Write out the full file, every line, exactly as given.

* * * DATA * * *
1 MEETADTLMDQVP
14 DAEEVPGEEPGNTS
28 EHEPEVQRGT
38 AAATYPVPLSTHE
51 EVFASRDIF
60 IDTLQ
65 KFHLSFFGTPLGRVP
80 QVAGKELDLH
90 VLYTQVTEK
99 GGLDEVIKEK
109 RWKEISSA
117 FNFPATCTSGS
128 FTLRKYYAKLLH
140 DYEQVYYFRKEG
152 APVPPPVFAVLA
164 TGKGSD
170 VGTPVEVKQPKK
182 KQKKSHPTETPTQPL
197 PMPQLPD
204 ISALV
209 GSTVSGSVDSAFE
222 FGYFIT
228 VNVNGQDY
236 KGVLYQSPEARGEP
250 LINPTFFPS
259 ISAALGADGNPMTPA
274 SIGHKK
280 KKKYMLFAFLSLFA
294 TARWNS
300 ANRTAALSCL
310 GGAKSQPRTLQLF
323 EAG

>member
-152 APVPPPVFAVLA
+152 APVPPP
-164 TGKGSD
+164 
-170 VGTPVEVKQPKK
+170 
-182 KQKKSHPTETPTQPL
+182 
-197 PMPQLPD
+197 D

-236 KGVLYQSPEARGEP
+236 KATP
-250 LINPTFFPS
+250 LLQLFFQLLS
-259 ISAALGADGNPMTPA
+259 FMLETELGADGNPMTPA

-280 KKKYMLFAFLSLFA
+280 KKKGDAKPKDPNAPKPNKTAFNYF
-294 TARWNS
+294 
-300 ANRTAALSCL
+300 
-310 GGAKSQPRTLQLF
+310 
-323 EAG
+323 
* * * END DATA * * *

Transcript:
1 MEETADTLMDQVP
14 DAEEVPGEEPGNTS
28 EHEPEVQRGT
38 AAATYPVPLSTHE
51 EVFASRDIF
60 IDTLQ
65 KFHLSFFGTPLGRVP
80 QVAGKELDLH
90 VLYTQVTEK
99 GGLDEVIKEK
109 RWKEISSA
117 FNFPATCTSGS
128 FTLRKYYAKLLH
140 DYEQVYYFRKEG
152 APVPPPVFAVLA
164 TGKGSD
170 VGTPVEVKQPKK
182 KQKKSHPTETPTQPL
197 PMPQLPD
204 ISALV
209 GSTVSGSVDSAFE
222 FGYFIT
228 VNVNGQDY
236 KGVLYQSPEARGEP
250 LINPTFFPS
259 ISAALGADGNPMTPA
274 SIGHKK
280 KKKYMLFAFLSLFA
294 TARWNS
300 ANRTAALSCL
310 GGAKSQPRTLQLF
323 EAG

>member
-152 APVPPPVFAVLA
+152 APVPPP
-164 TGKGSD
+164 
-170 VGTPVEVKQPKK
+170 
-182 KQKKSHPTETPTQPL
+182 
-197 PMPQLPD
+197 D

-236 KGVLYQSPEARGEP
+236 KATP
-250 LINPTFFPS
+250 LLQLFFQLLS
-259 ISAALGADGNPMTPA
+259 FMLETELGADGNPMTPA

-280 KKKYMLFAFLSLFA
+280 KKKGDAKPKDPNAPKPNKTAFNYF
-294 TARWNS
+294 
-300 ANRTAALSCL
+300 
-310 GGAKSQPRTLQLF
+310 
-323 EAG
+323 